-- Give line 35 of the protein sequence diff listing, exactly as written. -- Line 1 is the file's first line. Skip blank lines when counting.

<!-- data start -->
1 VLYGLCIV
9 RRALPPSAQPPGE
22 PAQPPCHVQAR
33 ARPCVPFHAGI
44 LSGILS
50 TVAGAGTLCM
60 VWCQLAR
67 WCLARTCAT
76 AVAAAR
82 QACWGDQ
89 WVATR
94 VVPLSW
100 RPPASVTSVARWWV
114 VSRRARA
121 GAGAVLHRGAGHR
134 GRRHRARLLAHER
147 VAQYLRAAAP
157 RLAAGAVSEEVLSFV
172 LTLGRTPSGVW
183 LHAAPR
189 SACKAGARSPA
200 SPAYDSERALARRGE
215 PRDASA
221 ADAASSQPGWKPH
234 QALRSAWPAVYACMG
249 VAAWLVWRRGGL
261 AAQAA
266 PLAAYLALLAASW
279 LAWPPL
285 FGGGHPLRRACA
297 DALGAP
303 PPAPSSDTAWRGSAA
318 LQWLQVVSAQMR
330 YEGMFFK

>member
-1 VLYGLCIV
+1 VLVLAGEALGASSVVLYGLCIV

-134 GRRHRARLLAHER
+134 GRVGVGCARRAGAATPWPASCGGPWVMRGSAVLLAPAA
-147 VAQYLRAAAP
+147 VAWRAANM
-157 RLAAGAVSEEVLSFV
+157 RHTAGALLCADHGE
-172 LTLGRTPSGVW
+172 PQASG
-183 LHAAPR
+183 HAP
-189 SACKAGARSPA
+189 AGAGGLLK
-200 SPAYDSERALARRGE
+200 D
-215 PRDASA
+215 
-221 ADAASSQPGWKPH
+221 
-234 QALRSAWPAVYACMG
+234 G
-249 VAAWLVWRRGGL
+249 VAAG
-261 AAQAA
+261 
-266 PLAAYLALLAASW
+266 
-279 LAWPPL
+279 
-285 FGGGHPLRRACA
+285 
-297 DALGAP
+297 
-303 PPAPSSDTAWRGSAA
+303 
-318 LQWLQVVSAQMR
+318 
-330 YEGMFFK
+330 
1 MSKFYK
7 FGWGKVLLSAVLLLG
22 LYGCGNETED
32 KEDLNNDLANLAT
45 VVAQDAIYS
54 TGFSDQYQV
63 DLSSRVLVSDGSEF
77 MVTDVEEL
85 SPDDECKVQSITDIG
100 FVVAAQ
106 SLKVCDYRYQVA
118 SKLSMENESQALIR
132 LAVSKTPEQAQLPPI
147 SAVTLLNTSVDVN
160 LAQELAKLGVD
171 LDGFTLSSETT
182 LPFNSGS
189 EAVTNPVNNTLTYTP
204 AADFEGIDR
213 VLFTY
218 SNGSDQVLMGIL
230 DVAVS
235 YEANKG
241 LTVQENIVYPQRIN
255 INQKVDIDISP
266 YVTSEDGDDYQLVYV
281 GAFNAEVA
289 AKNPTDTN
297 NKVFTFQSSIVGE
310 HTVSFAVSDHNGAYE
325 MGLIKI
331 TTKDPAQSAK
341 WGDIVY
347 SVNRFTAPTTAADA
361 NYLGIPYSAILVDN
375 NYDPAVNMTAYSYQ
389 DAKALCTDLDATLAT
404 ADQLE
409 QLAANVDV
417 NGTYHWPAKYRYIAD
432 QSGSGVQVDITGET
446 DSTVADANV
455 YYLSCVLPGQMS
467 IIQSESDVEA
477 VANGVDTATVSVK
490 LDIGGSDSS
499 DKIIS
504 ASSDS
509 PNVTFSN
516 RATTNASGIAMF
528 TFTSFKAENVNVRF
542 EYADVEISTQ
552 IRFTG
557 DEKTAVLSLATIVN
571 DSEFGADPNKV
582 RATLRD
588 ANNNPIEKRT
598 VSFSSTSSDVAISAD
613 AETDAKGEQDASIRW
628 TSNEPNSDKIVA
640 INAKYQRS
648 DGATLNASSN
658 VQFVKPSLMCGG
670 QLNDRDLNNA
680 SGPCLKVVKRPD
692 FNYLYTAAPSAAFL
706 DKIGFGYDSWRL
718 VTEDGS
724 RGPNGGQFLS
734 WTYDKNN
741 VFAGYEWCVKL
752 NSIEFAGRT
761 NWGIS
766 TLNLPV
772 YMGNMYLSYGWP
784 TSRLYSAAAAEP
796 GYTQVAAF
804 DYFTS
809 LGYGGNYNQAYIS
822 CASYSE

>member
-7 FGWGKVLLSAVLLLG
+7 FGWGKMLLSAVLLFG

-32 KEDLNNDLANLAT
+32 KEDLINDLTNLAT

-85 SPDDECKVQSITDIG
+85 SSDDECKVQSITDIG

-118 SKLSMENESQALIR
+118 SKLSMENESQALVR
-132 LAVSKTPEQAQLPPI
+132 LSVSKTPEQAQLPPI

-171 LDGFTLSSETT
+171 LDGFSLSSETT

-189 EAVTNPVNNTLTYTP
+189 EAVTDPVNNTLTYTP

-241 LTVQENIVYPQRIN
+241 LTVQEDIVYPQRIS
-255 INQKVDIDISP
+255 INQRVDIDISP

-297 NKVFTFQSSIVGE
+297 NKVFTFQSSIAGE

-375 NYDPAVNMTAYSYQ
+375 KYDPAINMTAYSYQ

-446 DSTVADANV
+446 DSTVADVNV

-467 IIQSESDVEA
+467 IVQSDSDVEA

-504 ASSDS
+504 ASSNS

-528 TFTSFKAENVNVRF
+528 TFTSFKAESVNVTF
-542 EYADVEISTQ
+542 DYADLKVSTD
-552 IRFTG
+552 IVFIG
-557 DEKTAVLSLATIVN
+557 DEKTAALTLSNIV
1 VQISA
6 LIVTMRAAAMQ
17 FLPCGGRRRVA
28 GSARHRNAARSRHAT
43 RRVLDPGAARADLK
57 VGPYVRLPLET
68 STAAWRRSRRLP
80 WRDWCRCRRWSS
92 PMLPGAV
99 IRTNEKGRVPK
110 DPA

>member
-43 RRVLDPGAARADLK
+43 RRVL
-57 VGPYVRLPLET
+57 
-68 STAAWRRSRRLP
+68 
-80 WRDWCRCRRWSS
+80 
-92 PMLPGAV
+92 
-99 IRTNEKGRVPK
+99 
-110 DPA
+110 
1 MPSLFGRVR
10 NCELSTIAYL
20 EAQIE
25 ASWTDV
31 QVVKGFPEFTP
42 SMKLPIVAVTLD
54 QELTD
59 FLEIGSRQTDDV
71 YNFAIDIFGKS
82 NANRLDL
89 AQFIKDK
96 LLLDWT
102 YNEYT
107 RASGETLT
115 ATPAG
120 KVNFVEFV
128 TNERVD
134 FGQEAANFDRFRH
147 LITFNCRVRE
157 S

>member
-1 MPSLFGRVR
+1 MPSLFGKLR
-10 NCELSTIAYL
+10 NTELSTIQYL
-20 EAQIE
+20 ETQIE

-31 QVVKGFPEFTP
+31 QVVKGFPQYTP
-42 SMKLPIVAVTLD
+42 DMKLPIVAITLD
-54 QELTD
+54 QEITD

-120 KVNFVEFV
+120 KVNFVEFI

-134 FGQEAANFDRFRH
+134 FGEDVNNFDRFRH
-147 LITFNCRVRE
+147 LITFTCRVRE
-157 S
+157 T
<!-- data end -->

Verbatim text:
>member